Fair shares of Oxfam’s doughnut?
I welcome innovations in our thinking which move us closer to realizing just sustainabilities and Kate Raworth/Oxfam’s A Safe and Just Operating Space for Humanity: Can We Live Within the Doughnut? is no exception. Its clarity and ease of visualization make it an excellent communication tool for students, academics, policymakers and activists alike.
The focus of just sustainabilities which I have articulated more fully elsewhere (Agyeman et al. 2003, Agyeman 2005), is the development of policy and planning themes that:
- Improve people’s quality of life and well-being, both now (intra-generational equity) and into the future (inter-generational equity);
- Are carried out with an intentional focus on just and equitable processes, outputs and outcomes in terms of people’s access to environmental, social, political and economic space(s);
- Aim to achieve a high quality of life and well-being within the notion of environmental limits (that is they are focused on achieving ‘one planet’ lifestyles).
In November 2010, I wrote a blog called ‘Fair Shares in Environmental Space’, a concept based on the early work of Spangenberg and Tischner at the Wuppertal Institute in 1994. My friend and colleague Duncan McLaren (2003:22) argued in my book Just Sustainabilities: Development in an Unequal World that environmental space “can underpin the emerging concept of just sustainability” and it can “suggest how sustainable development policies can explicitly incorporate equity concerns” (34). I noted that the environmental space “implies equal rights to resource consumption for all peoples of the world within the carrying capacity of the planet” (Friends of the Earth International). In other words, as shown in the diagram below, it is that sustainable consumption space between the minimum resource use needed to ensure a basic quality of life and human dignity (the dignity floor), and the maximum use of the Earth’s resources without living beyond nature’s capacity and depleting ecological stocks (the profligacy ceiling).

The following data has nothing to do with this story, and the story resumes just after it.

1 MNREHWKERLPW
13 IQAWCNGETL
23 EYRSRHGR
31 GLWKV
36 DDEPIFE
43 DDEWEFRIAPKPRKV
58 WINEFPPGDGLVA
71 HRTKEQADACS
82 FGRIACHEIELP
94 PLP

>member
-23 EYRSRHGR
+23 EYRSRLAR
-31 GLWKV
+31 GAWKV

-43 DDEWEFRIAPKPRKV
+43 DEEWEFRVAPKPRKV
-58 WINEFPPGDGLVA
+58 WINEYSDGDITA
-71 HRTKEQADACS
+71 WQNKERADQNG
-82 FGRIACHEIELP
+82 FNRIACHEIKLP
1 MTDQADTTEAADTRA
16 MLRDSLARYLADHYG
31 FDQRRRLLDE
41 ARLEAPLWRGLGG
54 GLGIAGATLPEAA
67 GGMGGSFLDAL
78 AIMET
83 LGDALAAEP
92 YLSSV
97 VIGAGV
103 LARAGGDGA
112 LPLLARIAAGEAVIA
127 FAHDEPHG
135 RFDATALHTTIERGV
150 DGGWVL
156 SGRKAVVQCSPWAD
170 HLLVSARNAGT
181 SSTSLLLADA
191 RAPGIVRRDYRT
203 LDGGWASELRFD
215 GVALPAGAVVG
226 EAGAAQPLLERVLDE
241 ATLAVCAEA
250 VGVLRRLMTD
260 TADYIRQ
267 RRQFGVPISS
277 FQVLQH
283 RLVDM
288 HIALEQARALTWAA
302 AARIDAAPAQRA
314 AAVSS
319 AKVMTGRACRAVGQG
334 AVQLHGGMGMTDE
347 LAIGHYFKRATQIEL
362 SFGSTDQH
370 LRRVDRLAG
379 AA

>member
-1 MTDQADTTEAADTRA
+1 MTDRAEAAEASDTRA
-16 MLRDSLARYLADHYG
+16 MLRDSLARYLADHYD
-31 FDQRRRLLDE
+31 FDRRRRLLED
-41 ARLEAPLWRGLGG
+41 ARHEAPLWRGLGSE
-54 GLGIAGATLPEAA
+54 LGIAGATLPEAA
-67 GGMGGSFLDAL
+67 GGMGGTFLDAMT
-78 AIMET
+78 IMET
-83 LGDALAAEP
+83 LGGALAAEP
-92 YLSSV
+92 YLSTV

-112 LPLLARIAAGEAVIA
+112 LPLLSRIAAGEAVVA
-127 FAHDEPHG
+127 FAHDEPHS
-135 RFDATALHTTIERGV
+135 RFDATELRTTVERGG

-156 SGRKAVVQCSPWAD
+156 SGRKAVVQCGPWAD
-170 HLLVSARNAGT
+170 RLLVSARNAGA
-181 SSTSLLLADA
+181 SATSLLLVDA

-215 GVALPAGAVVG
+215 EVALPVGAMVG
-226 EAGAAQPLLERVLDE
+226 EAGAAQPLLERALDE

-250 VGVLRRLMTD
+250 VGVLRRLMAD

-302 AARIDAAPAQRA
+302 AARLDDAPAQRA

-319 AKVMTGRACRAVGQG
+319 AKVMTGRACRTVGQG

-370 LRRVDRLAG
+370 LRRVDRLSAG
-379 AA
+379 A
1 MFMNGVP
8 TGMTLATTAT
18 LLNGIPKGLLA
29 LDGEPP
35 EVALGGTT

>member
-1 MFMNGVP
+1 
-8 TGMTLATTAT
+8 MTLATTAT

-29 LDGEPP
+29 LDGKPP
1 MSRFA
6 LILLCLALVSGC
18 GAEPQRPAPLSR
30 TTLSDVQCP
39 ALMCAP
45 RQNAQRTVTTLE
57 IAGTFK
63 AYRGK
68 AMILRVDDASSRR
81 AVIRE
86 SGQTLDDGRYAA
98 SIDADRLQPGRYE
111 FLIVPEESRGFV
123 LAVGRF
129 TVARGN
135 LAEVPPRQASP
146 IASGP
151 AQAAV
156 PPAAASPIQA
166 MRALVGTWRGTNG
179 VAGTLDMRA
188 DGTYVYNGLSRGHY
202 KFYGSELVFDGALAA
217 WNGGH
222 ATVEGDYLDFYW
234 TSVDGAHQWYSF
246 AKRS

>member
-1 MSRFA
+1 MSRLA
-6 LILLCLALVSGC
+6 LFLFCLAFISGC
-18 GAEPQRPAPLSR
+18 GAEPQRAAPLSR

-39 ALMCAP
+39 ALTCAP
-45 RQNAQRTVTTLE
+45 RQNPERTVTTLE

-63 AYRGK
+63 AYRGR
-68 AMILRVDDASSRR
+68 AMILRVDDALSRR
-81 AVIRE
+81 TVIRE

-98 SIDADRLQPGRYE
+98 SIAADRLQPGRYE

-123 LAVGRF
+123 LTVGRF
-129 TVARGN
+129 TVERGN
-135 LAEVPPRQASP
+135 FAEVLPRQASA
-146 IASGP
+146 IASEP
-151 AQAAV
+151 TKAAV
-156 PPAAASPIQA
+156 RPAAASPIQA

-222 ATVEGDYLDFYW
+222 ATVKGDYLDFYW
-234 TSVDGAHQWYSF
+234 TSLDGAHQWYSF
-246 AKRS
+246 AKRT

In the year I wrote the ‘Fair Shares’ blog, research by an international team of earth system scientists further developed our understanding of global thresholds and boundaries. Their focus was just how far above the profligacy ceiling we are really living:
“Nine planetary boundaries [are] identified … the global biogeochemical cycles of nitrogen, phosphorus, carbon, and water; the major physical circulation systems of the planet (the climate, stratosphere, ocean systems); biophysical features of Earth that contribute to the underlying resilience of its self-regulatory capacity (marine and terrestrial biodiversity, land systems); and two critical features associated with anthropogenic global change (aerosol loading and chemical pollution).” (Rockström et al 2009:6).
This research found that three of the system parameters are in overshoot: the climate system; biodiversity loss and nitrogen loading: